One of the most intriguing birds is the falcon as they have been used for centuries as hunters and are in myriads of tales and lore from around the world. Extremely intelligent, the falcon is perhaps the most easily trainable bird. Anyone who would like to learn more about these powerful birds of prey might be interested in browsing though the following falcon facts.

Matriarchal Society – Contrary to what you might believe, the female falcon is more powerful and weighs more than the male and as a result rules the roost.

Falco Peregrinus – This is the scientific name for the falcon which quite literally translates to “the falcon wanderer”. In English we refer to them as ‘falcons’ or ‘peregrines’. Falcon names are usually preceded with F. P. for Falcon.

Three North American Sub Species – F. P. Pealei, F. P. Tundrius and F. P. Anatum are found on the coastal Alaskan islands, the Arctic and continental North America respectively.

Eyasses – Baby falcons are covered in white down which gives way to feathers in about three to five weeks. Eyasses are extremely helpless; therefore, one parent will always remain behind to care for the young while the other parent goes out hunting for food. While it is generally the female that stays with the brood, sometimes it is the mail as well.

DDT Almost Caused Extinction – In the 1960’s it was determined that DDT was causing the shells of peregrine eggs to become so soft and thin that they couldn’t withstand the weight of the parents while incubating. As a result this amazing species almost became extinct until the use of DDT was restricted.

Appearance – If adult falcons appear to look fast that is because they really are! They have dark slate blue wings and white faces. Falcons have stripe on the cheek and large, extremely dark eyes. It is their long pointed wings that give them their speed.

Speed – Falcons are the fastest birds on earth which is one of the reasons they are such mighty hunting birds. They have been clocked at speeds over 200 mph and up to as much as 220 mph. This is true when flying, diving and stooping.

Birds of Prey – Falcons are the ultimate birds of prey and their food consists primarily of pheasants, ducks and pigeons. In fact, pigeons soon give up their roost when falcons start nesting on the site. Is there any wonder? Stay and be road kill or give up the nest and live.

Seeing Inside the Egg – A falcon chick is curled in the egg with its head tucked up under a wing. The hatching muscle starts to contract after a 30 day incubation period which causes the head to snap up and the egg tooth cracks the shell from the inside. The resulting hole is called a ‘pip’ and after a couple of days pipping, the falcon chick starts to move around a bit inside, eventually working its way out.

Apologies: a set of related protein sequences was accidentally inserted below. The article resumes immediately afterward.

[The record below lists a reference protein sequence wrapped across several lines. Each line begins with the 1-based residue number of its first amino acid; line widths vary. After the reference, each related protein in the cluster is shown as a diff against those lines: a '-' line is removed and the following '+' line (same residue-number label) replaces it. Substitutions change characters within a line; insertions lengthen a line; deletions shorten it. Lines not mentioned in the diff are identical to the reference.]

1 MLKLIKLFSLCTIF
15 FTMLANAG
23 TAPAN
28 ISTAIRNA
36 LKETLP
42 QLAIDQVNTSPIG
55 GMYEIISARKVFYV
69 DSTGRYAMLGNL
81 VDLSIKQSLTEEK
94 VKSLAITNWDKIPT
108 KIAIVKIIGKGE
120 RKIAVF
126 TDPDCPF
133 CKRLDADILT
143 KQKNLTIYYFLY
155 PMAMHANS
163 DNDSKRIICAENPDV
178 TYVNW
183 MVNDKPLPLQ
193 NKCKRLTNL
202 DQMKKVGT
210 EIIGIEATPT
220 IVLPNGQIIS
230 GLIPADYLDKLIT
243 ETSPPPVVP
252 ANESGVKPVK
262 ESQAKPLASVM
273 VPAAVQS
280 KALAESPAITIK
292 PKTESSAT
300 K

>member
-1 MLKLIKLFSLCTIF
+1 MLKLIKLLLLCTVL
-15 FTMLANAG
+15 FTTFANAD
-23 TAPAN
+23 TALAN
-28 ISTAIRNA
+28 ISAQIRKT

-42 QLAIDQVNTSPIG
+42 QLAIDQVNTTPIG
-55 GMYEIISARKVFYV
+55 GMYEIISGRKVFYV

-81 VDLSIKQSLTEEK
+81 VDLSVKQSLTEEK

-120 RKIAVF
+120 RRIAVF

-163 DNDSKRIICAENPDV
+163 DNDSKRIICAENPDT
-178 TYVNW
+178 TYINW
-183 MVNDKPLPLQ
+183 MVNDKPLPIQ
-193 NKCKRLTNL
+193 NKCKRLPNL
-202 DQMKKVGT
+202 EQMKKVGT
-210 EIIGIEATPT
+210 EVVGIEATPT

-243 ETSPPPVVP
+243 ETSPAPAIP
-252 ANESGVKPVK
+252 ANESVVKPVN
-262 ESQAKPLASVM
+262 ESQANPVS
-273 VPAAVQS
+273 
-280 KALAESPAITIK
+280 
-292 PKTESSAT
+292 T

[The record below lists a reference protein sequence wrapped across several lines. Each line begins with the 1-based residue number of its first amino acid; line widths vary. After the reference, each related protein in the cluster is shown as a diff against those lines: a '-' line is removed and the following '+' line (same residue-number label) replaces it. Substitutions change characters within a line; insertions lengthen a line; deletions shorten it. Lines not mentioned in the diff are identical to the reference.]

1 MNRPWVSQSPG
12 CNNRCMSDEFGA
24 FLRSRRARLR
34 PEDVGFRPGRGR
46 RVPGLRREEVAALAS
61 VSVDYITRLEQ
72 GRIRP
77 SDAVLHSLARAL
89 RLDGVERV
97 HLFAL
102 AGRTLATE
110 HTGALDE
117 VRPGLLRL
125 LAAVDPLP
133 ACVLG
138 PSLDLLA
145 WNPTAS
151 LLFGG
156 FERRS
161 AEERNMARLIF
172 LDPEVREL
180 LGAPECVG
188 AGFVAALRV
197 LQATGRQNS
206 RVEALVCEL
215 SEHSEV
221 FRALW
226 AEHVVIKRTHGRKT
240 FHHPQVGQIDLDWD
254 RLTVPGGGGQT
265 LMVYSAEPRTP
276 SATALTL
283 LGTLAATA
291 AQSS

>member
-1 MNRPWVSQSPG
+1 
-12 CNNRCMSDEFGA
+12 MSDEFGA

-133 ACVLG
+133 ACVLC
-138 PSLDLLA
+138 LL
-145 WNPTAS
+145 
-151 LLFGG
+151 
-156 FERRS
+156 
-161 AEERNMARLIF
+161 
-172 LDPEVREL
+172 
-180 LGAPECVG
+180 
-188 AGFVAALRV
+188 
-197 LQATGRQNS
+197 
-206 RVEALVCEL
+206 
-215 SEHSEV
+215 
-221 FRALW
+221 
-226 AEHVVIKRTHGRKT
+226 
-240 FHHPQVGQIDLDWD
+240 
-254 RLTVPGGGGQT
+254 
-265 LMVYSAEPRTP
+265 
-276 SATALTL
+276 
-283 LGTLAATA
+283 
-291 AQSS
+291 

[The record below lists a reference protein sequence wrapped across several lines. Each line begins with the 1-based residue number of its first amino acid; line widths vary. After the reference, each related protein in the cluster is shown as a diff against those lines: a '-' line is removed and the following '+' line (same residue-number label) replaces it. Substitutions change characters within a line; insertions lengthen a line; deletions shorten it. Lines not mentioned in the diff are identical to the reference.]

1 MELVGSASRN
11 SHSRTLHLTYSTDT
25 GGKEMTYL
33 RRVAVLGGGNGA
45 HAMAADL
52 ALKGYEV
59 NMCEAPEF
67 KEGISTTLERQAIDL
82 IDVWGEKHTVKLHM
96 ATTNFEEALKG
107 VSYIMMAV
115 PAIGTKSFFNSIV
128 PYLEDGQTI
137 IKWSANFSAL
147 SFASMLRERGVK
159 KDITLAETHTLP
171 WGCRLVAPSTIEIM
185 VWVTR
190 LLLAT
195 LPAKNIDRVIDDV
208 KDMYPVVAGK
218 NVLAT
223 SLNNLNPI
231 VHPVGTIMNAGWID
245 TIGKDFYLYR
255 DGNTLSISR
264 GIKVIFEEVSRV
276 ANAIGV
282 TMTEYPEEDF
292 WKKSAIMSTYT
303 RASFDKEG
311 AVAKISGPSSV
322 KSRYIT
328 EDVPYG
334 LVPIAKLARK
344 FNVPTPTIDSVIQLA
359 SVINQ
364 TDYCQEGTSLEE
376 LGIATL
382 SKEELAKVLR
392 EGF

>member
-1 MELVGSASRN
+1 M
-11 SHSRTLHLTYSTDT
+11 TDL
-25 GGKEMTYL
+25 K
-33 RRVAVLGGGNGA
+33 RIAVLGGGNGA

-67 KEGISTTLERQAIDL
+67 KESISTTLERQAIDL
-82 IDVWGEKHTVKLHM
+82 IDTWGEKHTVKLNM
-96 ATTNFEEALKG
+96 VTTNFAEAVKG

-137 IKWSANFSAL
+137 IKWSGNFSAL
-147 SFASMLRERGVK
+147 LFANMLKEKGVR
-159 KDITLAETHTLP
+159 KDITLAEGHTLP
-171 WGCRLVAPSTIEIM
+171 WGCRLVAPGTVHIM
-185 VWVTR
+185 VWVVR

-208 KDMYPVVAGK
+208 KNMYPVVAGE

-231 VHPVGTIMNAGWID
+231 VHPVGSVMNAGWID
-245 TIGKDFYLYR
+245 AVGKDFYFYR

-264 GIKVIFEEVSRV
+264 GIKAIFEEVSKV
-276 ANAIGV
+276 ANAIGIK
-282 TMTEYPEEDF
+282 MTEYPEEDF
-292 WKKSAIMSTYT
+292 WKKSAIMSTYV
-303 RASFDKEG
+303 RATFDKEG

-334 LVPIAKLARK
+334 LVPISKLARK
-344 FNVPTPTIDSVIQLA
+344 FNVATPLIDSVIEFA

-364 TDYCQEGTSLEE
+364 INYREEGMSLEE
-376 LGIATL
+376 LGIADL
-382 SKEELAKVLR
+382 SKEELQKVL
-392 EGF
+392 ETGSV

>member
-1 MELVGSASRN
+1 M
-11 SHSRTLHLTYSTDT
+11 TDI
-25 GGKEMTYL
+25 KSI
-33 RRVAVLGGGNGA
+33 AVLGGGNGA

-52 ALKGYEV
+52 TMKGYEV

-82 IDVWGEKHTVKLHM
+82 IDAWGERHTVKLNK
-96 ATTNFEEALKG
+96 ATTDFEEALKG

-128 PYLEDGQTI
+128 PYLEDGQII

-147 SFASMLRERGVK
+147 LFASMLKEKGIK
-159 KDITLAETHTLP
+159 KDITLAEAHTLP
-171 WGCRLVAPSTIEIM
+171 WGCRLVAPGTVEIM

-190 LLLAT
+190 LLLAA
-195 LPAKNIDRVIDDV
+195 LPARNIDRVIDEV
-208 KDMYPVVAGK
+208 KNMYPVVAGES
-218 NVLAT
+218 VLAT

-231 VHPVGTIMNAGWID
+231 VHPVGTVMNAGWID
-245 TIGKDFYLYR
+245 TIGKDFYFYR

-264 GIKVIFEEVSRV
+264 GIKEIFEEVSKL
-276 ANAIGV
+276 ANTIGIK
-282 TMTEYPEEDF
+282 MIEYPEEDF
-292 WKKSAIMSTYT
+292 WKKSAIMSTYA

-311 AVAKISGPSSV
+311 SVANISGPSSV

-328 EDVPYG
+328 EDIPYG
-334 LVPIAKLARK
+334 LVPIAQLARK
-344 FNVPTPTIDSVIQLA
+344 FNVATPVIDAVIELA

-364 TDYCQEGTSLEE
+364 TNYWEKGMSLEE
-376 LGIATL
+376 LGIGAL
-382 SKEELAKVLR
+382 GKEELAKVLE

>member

Falconry as a Sport – Falconry is an ancient sport and you can often see falconers in canvases painted during the middle ages. There is evidence that falconry was a sport as far back as 2000 BC and there are ancient Egyptian paintings depicting the sport. In fact, one of the Egyptian gods, Horus, was a Peregrine falcon!

Status Symbol – Many people interested in falcons are amazed to learn that at one time in the history of England falcons were actually a status symbol. The type of falcon owned was indicative of a man’s social standing. Servants owned kestrels, earls had peregrines, kings owned the royal gyrfalcon, yeoman had goshawks and priests had sparrowhawks.

Fledglings – Falcons don’t actually take to flight at about 40 days of age. The way in which the baby bird’s parents teach it to fly is quite a treat to behold. By using a piece of food that is not chewed and regurgitated they ‘bait’ the fledgling and try to coax it to take wing. Many bird watchers spend hours on end watching this amazing sight.

Falcons are one of the most mystical of all birds and thought of as having a sort of psychic connection with their owner/trainer. As the fastest bird known to man, they easily take to hunting prey. Over the centuries many contests were held to see whose bird could catch the prey first while also determining which bird can be called home more quickly. The grace and ease at which they entered into the sport was also taken into consideration when determining the champion. To this day there is something awesome yet elusive about the Peregrine Falcon.



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